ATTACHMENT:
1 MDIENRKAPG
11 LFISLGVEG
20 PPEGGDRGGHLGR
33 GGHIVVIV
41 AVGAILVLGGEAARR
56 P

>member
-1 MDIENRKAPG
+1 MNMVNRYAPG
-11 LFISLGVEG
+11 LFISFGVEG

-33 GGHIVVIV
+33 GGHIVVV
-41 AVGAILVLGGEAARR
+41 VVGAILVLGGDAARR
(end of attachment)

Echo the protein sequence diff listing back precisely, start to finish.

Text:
1 MDIENRKAPG
11 LFISLGVEG
20 PPEGGDRGGHLGR
33 GGHIVVIV
41 AVGAILVLGGEAARR
56 P

>member
-1 MDIENRKAPG
+1 MNMVNRYAPG
-11 LFISLGVEG
+11 LFISFGVEG

-33 GGHIVVIV
+33 GGHIVVV
-41 AVGAILVLGGEAARR
+41 VVGAILVLGGDAARR